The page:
Traveling to Europe: Safety Tips

After Australia, Europe is the world’s second smallest continent. But with over 750 million inhabitants it is also the third most populous. And with nearly 600 million visitors annually since 2021 (and counting), Europe remains one of the top tourist destinations on the planet. The continent also consistently ranks as the safest in the world — whether based on the Global Peace Index, crime rates, or general health concerns.

But with 50 countries sharing it (44 of them sovereign states or nations and 27 of them in the EU), the actual level of safety varies greatly from country to country. So if you’re planning a trip to Europe, AXA has compiled a general overview on how to ensure that trip is a safe one.

General health concerns in Europe today

Generally speaking, Europeans are both quite healthy and know how to enjoy life. That said, smoking, alcohol and substance abuse, malnutrition, obesity, and lack of physical exercise are cited as the most common health concerns in EU nations. As a result, circulatory and respiratory diseases and various types of cancer are the leading causes of death among Europeans. The recent pandemic has also had quite a negative impact on people’s both physical and mental health — especially among the young.

For visitors to Europe, however, the health risks will obviously vary on a case-by-case basis. Moreover, they will depend specifically on where you’re going, where you’re coming from, and when.

The Weather

Climate change gave Europe its hottest summer on record in 2022. So, for example, if you’re planning a summer getaway down south — heat stroke and dehydration can be serious issues. On the other hand, European winters can still get achingly cold. So if you’re hiking or skiing the Alps in February —bundle way up. To help you plan how much clothes to pack and/or sunscreen and water to bring, the EU’s official European Severe Weather Database is a great resource.

Food and Drink

Every region has its own unique cuisine too. And while the amazing food is one of Europe’s main attractions, food poisoning and/or food allergies are, unfortunately, not uncommon among tourists either.

Alcohol is generally much cheaper than in English-speaking countries too — so be careful not to overindulge in those artisanal European beers and fine wines.

Meanwhile, tap water is generally safe to drink, especially in Western Europe. However, even this can vary from town to town. So be diligent and — if in doubt —drink bottled water.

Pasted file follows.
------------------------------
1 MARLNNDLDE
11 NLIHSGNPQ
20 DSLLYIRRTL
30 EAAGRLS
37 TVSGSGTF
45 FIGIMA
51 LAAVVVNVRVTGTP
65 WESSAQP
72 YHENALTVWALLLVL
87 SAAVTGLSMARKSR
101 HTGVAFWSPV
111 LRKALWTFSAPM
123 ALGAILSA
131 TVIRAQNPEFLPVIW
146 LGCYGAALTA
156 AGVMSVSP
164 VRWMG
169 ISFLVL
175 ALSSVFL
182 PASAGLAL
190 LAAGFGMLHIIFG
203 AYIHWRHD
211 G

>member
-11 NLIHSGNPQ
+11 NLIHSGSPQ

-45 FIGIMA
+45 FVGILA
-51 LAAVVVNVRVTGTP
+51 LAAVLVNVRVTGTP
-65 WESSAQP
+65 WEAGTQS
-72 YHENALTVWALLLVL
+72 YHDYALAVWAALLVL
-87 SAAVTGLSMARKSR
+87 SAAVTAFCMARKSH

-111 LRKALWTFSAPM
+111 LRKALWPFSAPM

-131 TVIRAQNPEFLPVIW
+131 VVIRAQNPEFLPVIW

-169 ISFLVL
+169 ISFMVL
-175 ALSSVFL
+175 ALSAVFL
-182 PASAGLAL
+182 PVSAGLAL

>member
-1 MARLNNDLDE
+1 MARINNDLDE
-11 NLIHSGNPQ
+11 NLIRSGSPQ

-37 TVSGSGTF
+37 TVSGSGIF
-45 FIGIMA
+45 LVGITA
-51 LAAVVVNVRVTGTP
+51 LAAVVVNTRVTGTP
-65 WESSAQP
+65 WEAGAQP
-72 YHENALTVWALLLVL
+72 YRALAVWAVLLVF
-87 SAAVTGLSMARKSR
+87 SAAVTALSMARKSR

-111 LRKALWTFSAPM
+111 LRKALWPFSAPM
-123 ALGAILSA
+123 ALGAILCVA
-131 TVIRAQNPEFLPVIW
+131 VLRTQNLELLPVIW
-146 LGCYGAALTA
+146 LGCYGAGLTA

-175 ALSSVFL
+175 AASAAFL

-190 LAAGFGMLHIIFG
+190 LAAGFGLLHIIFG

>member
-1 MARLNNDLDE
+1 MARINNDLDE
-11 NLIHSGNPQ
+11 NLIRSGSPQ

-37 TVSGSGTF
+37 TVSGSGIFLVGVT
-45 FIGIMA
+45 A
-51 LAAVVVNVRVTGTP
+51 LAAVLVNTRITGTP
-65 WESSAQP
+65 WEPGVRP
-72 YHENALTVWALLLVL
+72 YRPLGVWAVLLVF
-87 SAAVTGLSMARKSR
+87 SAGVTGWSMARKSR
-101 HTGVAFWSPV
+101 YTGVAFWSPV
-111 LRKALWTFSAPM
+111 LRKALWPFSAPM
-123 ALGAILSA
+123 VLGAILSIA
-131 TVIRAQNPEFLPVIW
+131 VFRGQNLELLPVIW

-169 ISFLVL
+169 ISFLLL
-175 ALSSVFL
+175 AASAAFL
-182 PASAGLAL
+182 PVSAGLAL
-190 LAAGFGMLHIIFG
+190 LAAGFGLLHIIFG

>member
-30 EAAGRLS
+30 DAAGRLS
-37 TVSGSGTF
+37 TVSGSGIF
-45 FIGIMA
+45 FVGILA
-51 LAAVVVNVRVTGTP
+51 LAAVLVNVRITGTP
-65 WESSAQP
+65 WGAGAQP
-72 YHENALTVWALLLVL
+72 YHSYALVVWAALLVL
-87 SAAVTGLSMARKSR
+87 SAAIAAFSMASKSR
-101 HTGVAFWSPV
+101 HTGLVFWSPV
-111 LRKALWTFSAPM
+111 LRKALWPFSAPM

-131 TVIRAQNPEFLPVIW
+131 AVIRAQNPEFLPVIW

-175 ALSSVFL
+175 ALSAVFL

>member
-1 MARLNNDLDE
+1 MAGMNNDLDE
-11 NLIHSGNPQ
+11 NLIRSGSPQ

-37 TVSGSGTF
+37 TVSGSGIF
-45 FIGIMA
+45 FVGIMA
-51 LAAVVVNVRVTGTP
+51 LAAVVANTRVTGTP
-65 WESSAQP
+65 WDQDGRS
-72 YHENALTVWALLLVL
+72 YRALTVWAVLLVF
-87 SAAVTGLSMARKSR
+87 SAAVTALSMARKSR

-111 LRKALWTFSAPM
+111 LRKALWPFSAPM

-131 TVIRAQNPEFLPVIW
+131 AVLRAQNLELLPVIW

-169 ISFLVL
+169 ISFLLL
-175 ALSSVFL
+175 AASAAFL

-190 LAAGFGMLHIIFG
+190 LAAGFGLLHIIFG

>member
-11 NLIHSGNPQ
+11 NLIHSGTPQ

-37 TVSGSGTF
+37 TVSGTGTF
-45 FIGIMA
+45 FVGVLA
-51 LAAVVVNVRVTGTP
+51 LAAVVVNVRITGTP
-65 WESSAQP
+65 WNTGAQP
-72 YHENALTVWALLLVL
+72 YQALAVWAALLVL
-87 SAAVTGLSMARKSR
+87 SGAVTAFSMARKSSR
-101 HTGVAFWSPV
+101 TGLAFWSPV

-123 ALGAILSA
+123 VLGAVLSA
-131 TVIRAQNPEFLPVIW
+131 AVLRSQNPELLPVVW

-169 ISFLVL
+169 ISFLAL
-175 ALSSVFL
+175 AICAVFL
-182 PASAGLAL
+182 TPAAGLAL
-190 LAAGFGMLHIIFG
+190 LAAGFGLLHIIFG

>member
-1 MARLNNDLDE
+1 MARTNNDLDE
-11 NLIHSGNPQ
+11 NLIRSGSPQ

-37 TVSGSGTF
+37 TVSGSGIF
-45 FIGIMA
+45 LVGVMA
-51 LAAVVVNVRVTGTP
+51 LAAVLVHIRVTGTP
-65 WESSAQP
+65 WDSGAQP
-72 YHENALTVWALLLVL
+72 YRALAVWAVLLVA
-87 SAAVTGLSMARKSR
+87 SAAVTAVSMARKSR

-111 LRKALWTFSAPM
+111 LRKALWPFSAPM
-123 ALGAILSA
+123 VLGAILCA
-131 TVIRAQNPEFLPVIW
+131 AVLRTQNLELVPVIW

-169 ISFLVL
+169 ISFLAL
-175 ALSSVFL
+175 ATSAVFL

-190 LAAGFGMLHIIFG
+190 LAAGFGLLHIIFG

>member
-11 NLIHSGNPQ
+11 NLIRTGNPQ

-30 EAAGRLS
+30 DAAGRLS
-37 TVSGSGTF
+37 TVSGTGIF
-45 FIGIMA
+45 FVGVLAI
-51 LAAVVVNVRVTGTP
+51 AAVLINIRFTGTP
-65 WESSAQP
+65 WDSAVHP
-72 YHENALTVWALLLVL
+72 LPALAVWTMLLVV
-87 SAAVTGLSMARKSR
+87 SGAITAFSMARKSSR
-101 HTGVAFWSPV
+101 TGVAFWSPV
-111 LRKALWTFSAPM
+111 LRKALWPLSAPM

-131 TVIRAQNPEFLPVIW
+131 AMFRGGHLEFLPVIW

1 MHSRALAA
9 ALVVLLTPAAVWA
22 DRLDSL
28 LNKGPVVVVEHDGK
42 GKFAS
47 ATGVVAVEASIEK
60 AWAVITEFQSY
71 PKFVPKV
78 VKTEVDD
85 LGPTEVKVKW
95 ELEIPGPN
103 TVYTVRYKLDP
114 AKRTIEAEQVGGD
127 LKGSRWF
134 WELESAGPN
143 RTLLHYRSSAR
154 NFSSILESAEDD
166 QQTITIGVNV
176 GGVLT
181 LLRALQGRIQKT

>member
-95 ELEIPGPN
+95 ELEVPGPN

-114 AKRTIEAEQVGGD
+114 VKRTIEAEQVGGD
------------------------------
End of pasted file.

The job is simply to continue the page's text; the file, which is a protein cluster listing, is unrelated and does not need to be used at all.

And since Europe is a glorious melting pot of countless urban, rural, and natural landscapes and climates — every region will have its own unique blend of potential infections, diseases, and illnesses. Tick-borne encephalitis (TBE) has been a recent concern in Croatia, for instance.*

Natural Disasters

European mother nature in general can get moody sometimes too. So from time to time, different parts of the continent experience droughts, wildfires, storms, landslides, floods, earthquakes, avalanches, and so on.

But don’t panic — Europe is still mother nature’s safest continent. And for added peace of mind, you can also consult the UN’s and the European Commission’s official Global Disaster Alert and Coordination System.

*HELPFUL TIP: The EU’s official Centre for Disease Prevention and Control website also provides detailed weekly info about issues that may affect travelers’ health — including disease outbreaks, mass gatherings, natural disasters, and everything in between — by specific destinations.

Current COVID and other vaccination requirements for Europe

Depending on where in Europe you’re going, you might want to update your tetanus, diphtheria, whooping cough, measles, meningococcal, influenza, and pneumonia vaccines.

And for Eastern Europe, both the U.S. Center for Disease Control and Prevention (CDC) and the World Health Organization (WHO) also recommend vaccinations for hepatitis A, hepatitis B, typhoid, yellow fever, and rabies.

And as far as the recent pandemic goes — travel restrictions implemented to control the spread of COVID-19 in the EU have all been lifted. In fact, the EU’s official ReOpen EU was set to be discontinued as of July 1st, 2023.

Nevertheless, you should double-check with the embassy and/or official website of your destination of choice to have all the latest info regarding the vaccinations required for entry.

Common safety risks for travelers to Europe